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Canadian Bannock Bread

If you’ve ever heard of bannock bread, your image of what they look and taste like might vary depending on where you are. The traditional Scottish bannocks were unleavened oat cakes that were cooked often on a griddle, but sometimes in an oven or Dutch oven. The most basic of these oat bannocks is plain with no added flavorings, though sometimes fruit or nuts might be added.

When Scottish immigrants settled in Canada in the 1700s and 1800s, then a British colony, they brought their cooking traditions with them. But, as time went on the Canadian style of bannock bread evolved and merged with other traditions, including First Nations cuisine.

Canadian Bannock Bread

The bannocks that are well known in Canada today share more in common with what we call fry bread in the US, but have a unique flavor and texture all their own. Placed side-by-side you might not even know that Scottish and Canadian bannock breads are related as they look quite different.

To make Canadian bannock bread you only need a few ingredients: flour, salt, butter, baking soda, and water for the dough and oil to fry the bread in. It might not sound like much, but when done right this bread is incredibly tasty.

Canadian Bannock Bread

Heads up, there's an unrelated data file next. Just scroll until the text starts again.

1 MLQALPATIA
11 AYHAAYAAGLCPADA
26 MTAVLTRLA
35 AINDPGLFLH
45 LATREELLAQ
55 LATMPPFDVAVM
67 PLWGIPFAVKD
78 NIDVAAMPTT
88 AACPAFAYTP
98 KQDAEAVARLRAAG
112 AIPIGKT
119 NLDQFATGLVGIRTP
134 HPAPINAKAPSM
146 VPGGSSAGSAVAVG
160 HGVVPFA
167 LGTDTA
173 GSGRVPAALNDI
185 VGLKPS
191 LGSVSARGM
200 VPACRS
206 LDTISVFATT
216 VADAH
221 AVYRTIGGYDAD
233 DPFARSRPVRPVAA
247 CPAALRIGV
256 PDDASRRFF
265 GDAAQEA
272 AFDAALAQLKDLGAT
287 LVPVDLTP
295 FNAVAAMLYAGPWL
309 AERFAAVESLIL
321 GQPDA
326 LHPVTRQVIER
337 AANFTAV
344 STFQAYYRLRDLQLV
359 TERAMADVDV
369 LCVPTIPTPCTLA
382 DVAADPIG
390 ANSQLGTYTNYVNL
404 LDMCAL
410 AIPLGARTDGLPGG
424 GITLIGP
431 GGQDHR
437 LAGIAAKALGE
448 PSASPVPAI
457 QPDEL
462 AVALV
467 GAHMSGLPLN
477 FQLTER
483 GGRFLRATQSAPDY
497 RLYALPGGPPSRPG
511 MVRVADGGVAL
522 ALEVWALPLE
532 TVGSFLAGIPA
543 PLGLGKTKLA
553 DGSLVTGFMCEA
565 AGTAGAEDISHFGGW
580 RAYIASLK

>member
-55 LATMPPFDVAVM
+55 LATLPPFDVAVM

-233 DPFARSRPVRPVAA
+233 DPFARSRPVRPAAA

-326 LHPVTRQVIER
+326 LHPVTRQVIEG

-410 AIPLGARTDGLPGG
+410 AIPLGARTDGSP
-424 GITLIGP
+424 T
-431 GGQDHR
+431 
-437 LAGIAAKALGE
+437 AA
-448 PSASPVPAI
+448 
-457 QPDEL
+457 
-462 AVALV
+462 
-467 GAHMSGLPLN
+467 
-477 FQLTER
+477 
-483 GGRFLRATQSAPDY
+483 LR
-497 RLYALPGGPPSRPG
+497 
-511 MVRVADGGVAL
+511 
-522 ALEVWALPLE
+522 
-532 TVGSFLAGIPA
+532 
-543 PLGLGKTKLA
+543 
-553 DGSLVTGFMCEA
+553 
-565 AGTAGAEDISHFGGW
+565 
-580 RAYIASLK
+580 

It’s buttery and fluffy on the inside, and crispy on the outside. Unlike Scottish bannocks which are made to the pan size and then cut into quarters, Canadian bannock bread is fried piece by piece which gives them a unique shape.

This shape also happens to be ideal for holding and dipping so it works out well.

Canadian Bannock Bread

I like to have these breads with some soup or stew to dip in. Or if I’m feeling lazy after all that frying sometimes I just have them with beans! You can also eat them with just a slap of butter and a bit of jam for a divine dessert or breakfast, too.

These bannock breads are best when eaten the day they’re made. But, if you have leftovers you can store them in the fridge and then reheat them on a sheet pan in the oven at 325˚F to get them to nearly their former glory.

Canadian Bannock Bread

They crisp up again when reheated this way and make wonderful treats for the next morning. Basically there’s no wrong time of day for bannock bread.

Makes 6 bannock breads

15m prep time

10m cook time

491 calories

Rated 4.5 out of 5
Rated by 2 reviewers

Allergens: Milk, Wheat, Gluten

  • 2 cups all-purpose flour, plus extra for flouring
  • 2 teaspoons baking powder
  • 1/2 teaspoon salt
  • 1 tablespoon unsalted butter, melted
  • 3/4 cup water
  • 4 cups vegetable oil for frying
  1. Whisk flour with baking powder and salt in large bowl. Whisk in butter, followed by water. Mix until dough forms.
  2. Heat oil to 350˚F. Turn out dough onto floured surface. Knead 10 times. Form into 6 balls, then flatten slightly to make disks.
  3. Drop carefully into hot oil and cook for 5 minutes on each side until both sides are golden brown. Drain on paper towel-lined plate for 2 minutes before serving. Serve with stew or sauce of your choice. Or eat with a bit of honey or jam for a sweet treat.

Recipe adapted from An Italian in My Kitchen.

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